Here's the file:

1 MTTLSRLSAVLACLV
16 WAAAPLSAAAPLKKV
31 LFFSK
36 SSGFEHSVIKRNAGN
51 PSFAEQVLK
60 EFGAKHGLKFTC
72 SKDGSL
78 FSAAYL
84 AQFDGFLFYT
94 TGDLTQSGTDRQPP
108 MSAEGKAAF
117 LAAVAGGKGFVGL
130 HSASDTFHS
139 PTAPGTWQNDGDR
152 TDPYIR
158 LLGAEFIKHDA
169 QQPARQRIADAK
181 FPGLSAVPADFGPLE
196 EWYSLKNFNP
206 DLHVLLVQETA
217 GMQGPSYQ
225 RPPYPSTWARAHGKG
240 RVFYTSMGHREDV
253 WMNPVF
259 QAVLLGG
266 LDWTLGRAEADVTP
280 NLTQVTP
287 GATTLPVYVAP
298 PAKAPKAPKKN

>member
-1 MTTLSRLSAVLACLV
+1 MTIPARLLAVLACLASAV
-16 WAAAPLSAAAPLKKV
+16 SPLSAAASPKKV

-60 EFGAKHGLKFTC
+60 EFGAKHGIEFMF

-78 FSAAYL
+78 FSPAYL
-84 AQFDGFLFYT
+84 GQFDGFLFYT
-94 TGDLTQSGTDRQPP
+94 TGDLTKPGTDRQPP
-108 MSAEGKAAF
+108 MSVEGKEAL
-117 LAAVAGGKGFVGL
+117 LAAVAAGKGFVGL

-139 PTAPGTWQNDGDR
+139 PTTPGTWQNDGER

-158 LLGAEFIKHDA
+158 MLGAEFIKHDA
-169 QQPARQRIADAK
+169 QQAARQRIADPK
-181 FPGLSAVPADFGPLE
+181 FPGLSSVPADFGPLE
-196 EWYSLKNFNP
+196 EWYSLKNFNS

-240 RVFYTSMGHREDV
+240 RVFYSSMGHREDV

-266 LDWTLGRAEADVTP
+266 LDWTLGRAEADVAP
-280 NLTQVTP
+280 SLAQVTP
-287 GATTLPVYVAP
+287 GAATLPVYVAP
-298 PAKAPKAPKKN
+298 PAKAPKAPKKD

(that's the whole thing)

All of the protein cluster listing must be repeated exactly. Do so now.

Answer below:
1 MTTLSRLSAVLACLV
16 WAAAPLSAAAPLKKV
31 LFFSK
36 SSGFEHSVIKRNAGN
51 PSFAEQVLK
60 EFGAKHGLKFTC
72 SKDGSL
78 FSAAYL
84 AQFDGFLFYT
94 TGDLTQSGTDRQPP
108 MSAEGKAAF
117 LAAVAGGKGFVGL
130 HSASDTFHS
139 PTAPGTWQNDGDR
152 TDPYIR
158 LLGAEFIKHDA
169 QQPARQRIADAK
181 FPGLSAVPADFGPLE
196 EWYSLKNFNP
206 DLHVLLVQETA
217 GMQGPSYQ
225 RPPYPSTWARAHGKG
240 RVFYTSMGHREDV
253 WMNPVF
259 QAVLLGG
266 LDWTLGRAEADVTP
280 NLTQVTP
287 GATTLPVYVAP
298 PAKAPKAPKKN

>member
-1 MTTLSRLSAVLACLV
+1 MTIPARLLAVLACLASAV
-16 WAAAPLSAAAPLKKV
+16 SPLSAAASPKKV

-60 EFGAKHGLKFTC
+60 EFGAKHGIEFMF

-78 FSAAYL
+78 FSPAYL
-84 AQFDGFLFYT
+84 GQFDGFLFYT
-94 TGDLTQSGTDRQPP
+94 TGDLTKPGTDRQPP
-108 MSAEGKAAF
+108 MSVEGKEAL
-117 LAAVAGGKGFVGL
+117 LAAVAAGKGFVGL

-139 PTAPGTWQNDGDR
+139 PTTPGTWQNDGER

-158 LLGAEFIKHDA
+158 MLGAEFIKHDA
-169 QQPARQRIADAK
+169 QQAARQRIADPK
-181 FPGLSAVPADFGPLE
+181 FPGLSSVPADFGPLE
-196 EWYSLKNFNP
+196 EWYSLKNFNS

-240 RVFYTSMGHREDV
+240 RVFYSSMGHREDV

-266 LDWTLGRAEADVTP
+266 LDWTLGRAEADVAP
-280 NLTQVTP
+280 SLAQVTP
-287 GATTLPVYVAP
+287 GAATLPVYVAP
-298 PAKAPKAPKKN
+298 PAKAPKAPKKD